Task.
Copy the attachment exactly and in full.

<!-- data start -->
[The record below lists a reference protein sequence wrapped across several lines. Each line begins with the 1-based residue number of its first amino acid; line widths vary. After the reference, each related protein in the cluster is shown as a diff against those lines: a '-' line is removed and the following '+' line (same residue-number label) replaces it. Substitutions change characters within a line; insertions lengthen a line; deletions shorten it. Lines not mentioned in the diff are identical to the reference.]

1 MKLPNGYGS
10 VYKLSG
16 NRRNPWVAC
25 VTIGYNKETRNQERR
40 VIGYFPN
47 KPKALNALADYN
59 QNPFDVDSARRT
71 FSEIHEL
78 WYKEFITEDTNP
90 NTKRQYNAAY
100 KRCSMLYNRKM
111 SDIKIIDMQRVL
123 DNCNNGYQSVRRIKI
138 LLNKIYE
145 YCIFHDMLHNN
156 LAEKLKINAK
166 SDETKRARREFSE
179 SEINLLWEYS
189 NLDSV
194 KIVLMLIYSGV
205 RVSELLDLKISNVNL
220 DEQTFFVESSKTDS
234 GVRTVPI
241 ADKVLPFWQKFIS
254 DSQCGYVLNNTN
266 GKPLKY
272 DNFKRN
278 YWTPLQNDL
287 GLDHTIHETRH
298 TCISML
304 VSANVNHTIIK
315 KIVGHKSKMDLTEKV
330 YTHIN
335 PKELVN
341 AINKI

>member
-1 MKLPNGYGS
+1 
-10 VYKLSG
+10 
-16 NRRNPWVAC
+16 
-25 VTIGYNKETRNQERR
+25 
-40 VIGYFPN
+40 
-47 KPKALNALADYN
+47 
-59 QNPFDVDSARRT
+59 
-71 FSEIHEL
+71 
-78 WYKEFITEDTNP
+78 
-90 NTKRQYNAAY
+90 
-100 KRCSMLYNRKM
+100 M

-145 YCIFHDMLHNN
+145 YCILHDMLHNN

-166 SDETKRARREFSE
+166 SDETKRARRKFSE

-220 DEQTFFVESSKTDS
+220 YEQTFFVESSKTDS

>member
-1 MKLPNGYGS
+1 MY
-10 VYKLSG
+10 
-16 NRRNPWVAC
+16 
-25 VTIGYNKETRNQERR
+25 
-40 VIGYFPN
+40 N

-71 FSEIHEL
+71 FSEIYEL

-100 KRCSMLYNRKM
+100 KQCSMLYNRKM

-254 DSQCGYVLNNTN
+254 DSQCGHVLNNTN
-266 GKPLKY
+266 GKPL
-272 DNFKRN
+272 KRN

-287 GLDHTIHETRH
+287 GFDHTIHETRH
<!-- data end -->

[The record below lists a reference protein sequence wrapped across several lines. Each line begins with the 1-based residue number of its first amino acid; line widths vary. After the reference, each related protein in the cluster is shown as a diff against those lines: a '-' line is removed and the following '+' line (same residue-number label) replaces it. Substitutions change characters within a line; insertions lengthen a line; deletions shorten it. Lines not mentioned in the diff are identical to the reference.]

1 MKLPNGYGS
10 VYKLSG
16 NRRNPWVAC
25 VTIGYNKETRNQERR
40 VIGYFPN
47 KPKALNALADYN
59 QNPFDVDSARRT
71 FSEIHEL
78 WYKEFITEDTNP
90 NTKRQYNAAY
100 KRCSMLYNRKM
111 SDIKIIDMQRVL
123 DNCNNGYQSVRRIKI
138 LLNKIYE
145 YCIFHDMLHNN
156 LAEKLKINAK
166 SDETKRARREFSE
179 SEINLLWEYS
189 NLDSV
194 KIVLMLIYSGV
205 RVSELLDLKISNVNL
220 DEQTFFVESSKTDS
234 GVRTVPI
241 ADKVLPFWQKFIS
254 DSQCGYVLNNTN
266 GKPLKY
272 DNFKRN
278 YWTPLQNDL
287 GLDHTIHETRH
298 TCISML
304 VSANVNHTIIK
315 KIVGHKSKMDLTEKV
330 YTHIN
335 PKELVN
341 AINKI

>member
-1 MKLPNGYGS
+1 
-10 VYKLSG
+10 
-16 NRRNPWVAC
+16 
-25 VTIGYNKETRNQERR
+25 
-40 VIGYFPN
+40 
-47 KPKALNALADYN
+47 
-59 QNPFDVDSARRT
+59 
-71 FSEIHEL
+71 
-78 WYKEFITEDTNP
+78 
-90 NTKRQYNAAY
+90 
-100 KRCSMLYNRKM
+100 M

-145 YCIFHDMLHNN
+145 YCILHDMLHNN

-166 SDETKRARREFSE
+166 SDETKRARRKFSE

-220 DEQTFFVESSKTDS
+220 YEQTFFVESSKTDS

>member
-1 MKLPNGYGS
+1 MY
-10 VYKLSG
+10 
-16 NRRNPWVAC
+16 
-25 VTIGYNKETRNQERR
+25 
-40 VIGYFPN
+40 N

-71 FSEIHEL
+71 FSEIYEL

-100 KRCSMLYNRKM
+100 KQCSMLYNRKM

-254 DSQCGYVLNNTN
+254 DSQCGHVLNNTN
-266 GKPLKY
+266 GKPL
-272 DNFKRN
+272 KRN

-287 GLDHTIHETRH
+287 GFDHTIHETRH